Thursday, April 16, 2015

Fixed or Variable Rates for Home Loans?

In recent months, there has been a lot of news on interest rates and indeed the rates are changing at a much faster pace than before. Interest rates on the international level are all changing. US interest rates are changing, Singapore's interest rates are changing too.

With the ongoing changes, now it’s a good time to look at the benefits or disadvantages of both fixed rates and variable rates for our loans.Most of us will be taking loans when we buy a house. When interest rates change, we will get affected, big or small, depending on the home loan packages we take.


In Singapore, there are basically 2 typical types of home loan packages offered by the banks. The first is short term fixed interest rates and the second is variable interest rates or SIBOR dependant rates. Interest rates are generally low in Singapore so a lot of people go for variable rates packages. But we have to take note that if interest rates rise, the monthly instalment we pay will go up as well.

If you own properties or is planning to buy properties in countries like Australia, the situation is different. Some of the fixed rate packages in Australia actually have lower rates as compared to the variable rate packages for a short period of time. It is important to do our own research to get the best deals when buying properties in Singapore or Australia. Newcastle Permanent is an independent, mutual, retail financial service provider which provides home loan packages in Australia.

Let's take a look at some of the benefits and disadvantages of fixed vs variable rates.

Fixed Rate Home Loan

A fixed rate home loan can provide you a sense of financial certainty because the interest rates and repayments will remain the same for the set period of time of your choosing.

  • Consistent monthly payments
  • Best for long term loan payments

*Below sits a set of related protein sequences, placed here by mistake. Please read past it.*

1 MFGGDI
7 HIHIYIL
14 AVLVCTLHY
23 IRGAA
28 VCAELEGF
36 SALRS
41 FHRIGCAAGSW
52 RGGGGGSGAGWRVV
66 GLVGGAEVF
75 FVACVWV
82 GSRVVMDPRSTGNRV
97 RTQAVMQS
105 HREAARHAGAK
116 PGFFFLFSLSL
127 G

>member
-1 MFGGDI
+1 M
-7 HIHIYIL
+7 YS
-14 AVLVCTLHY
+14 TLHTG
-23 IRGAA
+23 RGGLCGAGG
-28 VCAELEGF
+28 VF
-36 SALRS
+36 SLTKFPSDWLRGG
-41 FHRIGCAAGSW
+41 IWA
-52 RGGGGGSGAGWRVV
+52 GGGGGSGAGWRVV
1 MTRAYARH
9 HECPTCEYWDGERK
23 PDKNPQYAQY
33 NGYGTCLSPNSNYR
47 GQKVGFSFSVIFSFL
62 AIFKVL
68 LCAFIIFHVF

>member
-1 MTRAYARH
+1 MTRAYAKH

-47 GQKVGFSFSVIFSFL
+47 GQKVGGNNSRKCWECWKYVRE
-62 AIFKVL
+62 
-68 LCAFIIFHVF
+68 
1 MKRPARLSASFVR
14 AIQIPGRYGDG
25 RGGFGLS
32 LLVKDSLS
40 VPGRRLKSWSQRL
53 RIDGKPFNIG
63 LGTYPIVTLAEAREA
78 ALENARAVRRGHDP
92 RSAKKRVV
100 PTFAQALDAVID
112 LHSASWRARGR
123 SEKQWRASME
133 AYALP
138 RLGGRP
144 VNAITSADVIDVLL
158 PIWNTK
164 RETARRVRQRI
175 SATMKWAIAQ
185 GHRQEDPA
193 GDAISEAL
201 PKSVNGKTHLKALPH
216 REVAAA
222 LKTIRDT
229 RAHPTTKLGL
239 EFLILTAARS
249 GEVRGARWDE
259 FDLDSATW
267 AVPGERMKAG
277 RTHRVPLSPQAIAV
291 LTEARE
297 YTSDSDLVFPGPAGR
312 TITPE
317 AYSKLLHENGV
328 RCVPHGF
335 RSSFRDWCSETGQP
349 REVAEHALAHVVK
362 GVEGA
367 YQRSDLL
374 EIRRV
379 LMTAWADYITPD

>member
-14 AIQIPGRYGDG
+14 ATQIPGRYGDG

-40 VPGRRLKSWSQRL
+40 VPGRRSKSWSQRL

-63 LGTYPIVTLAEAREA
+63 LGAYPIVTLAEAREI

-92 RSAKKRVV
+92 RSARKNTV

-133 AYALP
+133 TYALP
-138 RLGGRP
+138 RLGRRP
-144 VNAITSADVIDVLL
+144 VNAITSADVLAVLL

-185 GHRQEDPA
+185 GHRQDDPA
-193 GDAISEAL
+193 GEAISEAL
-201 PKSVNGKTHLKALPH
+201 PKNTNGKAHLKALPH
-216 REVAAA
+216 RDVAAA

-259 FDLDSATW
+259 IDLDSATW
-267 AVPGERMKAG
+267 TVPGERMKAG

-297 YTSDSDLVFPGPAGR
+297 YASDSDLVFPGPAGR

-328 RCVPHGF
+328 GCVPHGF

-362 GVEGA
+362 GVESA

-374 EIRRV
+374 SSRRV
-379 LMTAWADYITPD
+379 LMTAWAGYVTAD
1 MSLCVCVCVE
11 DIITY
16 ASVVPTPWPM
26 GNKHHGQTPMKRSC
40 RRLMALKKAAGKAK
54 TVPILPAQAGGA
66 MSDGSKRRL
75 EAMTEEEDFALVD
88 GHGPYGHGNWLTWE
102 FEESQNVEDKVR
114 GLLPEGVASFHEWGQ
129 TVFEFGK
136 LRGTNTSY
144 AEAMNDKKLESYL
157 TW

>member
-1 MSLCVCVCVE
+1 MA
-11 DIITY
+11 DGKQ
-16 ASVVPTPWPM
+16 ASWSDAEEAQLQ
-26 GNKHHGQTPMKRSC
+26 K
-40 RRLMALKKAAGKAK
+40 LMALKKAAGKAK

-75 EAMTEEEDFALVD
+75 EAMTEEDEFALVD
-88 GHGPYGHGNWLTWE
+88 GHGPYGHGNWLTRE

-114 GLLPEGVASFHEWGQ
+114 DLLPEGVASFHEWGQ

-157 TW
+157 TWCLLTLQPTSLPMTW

• For home-owners who expects interests rates will go up and would want to lock in a lower interest rates now
  • Protection from interest rate hikes

  • Monthly payments are higher than Variable rates
  • Home-owners cannot take advantage of any interest rate decreases that might occur during the life of the loan
  • Most plans incur a fee when breaking out of a fixed rate before end of the loan term. This happens when there is transfer of home ownership due to sale or refinancing over to another lender.

Variable Rate Home Loan 

With variable rate home loan, market forces and the economic climate affect the amount of interest you pay for your mortgages. 

  • Monthly payments are cheaper than fixed rate loans
  • Best for those who plan to keep the loan for a short period of time

  • No protection against interest rate changes
  • Monthly payments will fluctuate in line with market interest rates

What happens when interest rates change?

$500,000 loan on 5 year fixed rate

If we take a $500,000 loan at 5 year fixed rate, we will not be affected when interest rates increase,. However, when interest rates decrease, we can't take advantage of it. 

$500,000 loan on variable rate

If we take a $500,000 loan at a variable rate in Australia, the variable rate loan will adjust accordingly if interest rates increase and we'll be affected. If interest rates decrease, we can take advantage of it and our monthly repayments will be adjusted lower. 

1% increase on a $500,000 loan

If interest rates increase by 1% on a $500,000 loan package for a 25 years term, the monthly repayment would increase by around $295. Those on the fixed rate package will not be affected while those on variable rates packages will be affected by this rise in interest rate. 

There you have it, the benefits and disadvantages of fixed vs variable rate home loans. Choose your loan packages wisely and you could save quite a bit of money on your monthly home loan instalments. 

*This is a sponsored post by Newcastle Permanent


  1. There is one new concept promote by certain Bank. Coined the term FHR which i find interesting and only unique to it and seems quite popular.

    1. Hi Cory,

      I did a quick check and seems like DBS does have this FHR which you said. They explained it as the average of DBS Bank‘s prevailing 12 month and 24 month Singapore Dollar fixed deposit rates for amounts between S$1,000 to S$9,999 or such other sum as we may specify. From the looks of it, it should be more stable than the 3m SIBOR rate. Certainly can consider that as well.